Plus, the Kamloops flora and fauna. I didn’t see any magpies this time because I didn’t go on a long walk, but there was this species of tree growing by the convention centre parking lot. It had very thin leaves, of a light silvery-green colour. What kind of tree was that? My googling suggested some kind of spruce, but I don’t know anything about trees, so… All I know is, I’ve never seen one in Vancouver. They must like the drier climates.

Highway 1

Coquihalla Hwy

Coquihalla Hwy

Coquihalla Valley farm

Friday night sunset

Tree and mountains

Stopping for gas in Merritt

Oh, and a moonshot. This was pretty much the only time of day I can take photos of the moon: late enough that it’s clearly visible, but with enough light for my camera to work.

Half moon

Leaving Merritt

I think I heard one of my friends say this is the Coquihalla summit.

Coquihalla Hwy

Imagine No Religion 3, Day 2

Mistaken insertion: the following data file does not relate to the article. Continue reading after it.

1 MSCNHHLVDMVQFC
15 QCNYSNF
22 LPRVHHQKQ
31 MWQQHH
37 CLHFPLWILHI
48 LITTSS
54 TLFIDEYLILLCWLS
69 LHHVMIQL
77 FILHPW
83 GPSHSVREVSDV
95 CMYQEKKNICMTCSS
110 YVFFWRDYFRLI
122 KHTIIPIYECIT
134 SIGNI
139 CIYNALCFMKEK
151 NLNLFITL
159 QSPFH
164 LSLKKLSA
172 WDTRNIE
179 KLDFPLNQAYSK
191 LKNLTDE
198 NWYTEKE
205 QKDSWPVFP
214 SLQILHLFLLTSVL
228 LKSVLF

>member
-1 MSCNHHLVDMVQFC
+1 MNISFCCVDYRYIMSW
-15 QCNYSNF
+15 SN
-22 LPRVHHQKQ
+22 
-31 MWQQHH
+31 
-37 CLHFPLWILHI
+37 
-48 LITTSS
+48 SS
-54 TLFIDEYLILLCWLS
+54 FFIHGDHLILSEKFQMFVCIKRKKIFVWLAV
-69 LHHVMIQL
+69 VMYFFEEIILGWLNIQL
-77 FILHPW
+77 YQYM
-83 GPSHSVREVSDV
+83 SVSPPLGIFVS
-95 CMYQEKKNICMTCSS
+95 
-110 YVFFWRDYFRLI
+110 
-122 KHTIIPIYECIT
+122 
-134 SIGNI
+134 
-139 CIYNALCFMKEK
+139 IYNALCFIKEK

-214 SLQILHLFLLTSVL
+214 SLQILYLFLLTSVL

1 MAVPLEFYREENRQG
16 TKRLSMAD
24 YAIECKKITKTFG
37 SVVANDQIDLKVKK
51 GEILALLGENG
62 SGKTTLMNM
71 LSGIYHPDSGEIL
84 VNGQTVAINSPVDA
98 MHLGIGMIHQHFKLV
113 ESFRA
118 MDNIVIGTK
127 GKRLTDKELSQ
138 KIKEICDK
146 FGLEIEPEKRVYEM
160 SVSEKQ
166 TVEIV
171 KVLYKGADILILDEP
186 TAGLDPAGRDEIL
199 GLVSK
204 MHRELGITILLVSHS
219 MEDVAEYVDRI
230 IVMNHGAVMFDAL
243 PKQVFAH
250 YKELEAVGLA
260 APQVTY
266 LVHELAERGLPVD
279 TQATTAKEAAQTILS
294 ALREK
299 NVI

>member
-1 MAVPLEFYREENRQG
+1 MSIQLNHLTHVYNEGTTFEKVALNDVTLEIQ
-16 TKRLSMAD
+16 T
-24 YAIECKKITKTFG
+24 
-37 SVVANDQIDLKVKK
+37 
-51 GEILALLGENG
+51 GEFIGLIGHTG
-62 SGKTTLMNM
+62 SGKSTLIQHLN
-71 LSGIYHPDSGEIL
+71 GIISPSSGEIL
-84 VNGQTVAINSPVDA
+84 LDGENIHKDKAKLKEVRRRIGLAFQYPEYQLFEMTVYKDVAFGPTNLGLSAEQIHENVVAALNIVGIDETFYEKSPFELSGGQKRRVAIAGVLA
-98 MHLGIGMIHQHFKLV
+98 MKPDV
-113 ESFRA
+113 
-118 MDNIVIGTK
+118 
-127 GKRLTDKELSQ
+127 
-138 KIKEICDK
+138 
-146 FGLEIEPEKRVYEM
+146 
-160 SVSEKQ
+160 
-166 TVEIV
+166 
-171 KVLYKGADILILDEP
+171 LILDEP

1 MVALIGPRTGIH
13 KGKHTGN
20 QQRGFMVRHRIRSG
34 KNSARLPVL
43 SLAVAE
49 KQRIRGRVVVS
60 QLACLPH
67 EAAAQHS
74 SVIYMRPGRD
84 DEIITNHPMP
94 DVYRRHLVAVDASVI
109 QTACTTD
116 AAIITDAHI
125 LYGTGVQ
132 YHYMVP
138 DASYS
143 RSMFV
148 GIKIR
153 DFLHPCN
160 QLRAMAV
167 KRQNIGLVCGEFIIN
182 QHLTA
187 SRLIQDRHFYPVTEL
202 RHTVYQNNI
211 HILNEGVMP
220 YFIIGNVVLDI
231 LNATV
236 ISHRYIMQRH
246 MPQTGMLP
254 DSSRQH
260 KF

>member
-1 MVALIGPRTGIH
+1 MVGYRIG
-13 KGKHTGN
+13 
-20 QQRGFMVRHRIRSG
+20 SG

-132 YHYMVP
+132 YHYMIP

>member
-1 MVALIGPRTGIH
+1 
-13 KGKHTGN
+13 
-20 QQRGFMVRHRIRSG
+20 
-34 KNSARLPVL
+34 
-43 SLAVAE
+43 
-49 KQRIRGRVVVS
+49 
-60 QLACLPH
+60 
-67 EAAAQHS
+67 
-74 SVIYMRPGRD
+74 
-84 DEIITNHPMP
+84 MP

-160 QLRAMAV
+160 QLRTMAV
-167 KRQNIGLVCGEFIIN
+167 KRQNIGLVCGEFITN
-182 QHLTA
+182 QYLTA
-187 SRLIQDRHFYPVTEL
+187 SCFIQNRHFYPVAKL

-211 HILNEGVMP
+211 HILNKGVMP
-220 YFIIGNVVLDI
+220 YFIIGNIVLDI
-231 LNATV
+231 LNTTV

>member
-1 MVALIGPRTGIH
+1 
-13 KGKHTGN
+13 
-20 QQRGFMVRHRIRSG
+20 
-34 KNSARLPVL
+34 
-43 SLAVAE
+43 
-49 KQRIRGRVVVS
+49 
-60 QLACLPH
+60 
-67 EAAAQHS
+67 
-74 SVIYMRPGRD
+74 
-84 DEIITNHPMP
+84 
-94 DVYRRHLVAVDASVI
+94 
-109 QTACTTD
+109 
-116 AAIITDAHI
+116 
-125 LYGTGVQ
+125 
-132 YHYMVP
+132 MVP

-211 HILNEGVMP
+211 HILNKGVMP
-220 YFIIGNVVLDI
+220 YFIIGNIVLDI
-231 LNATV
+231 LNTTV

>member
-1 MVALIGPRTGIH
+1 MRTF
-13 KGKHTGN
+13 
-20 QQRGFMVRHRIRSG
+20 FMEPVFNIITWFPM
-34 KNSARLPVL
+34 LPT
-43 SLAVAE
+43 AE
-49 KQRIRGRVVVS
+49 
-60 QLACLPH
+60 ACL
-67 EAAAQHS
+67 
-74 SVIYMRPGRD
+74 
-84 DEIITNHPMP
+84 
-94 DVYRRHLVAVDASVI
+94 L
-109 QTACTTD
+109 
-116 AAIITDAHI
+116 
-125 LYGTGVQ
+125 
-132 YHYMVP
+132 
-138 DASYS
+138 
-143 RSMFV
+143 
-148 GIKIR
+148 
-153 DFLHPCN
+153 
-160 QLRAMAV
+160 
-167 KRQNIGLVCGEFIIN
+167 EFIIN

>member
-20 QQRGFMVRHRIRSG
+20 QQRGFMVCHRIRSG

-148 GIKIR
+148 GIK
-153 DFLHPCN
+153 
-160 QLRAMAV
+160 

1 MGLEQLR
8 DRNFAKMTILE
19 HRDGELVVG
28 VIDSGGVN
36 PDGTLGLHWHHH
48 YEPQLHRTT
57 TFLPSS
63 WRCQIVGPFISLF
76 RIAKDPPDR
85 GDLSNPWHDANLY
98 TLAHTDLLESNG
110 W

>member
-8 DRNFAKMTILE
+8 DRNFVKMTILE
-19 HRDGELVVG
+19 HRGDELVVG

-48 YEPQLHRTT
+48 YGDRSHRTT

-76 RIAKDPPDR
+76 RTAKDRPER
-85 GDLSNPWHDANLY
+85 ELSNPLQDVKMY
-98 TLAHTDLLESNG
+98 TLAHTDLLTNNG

Day 2, from DJ Grothe to Daniel Dennett

D.J. Grothe

Skepticism is about doing good by being right

That’s how D.J Grothe, President of the James Randi Educational Foundation, summarised their mission and their work. The JREF has been working to expose psychics, faith healers and other fakes for years, through the Million Dollar Challenge, as well as outreach, literature, podcasts They never engage the credulous, because they are not the bad guys. Skepticism, as Grothe reminds us, is not about some snooty elitists in a bar finding reasons why Bigfoot doesn’t exist. Psychics and fakes hurt and exploit people, usually at their most vulnerable.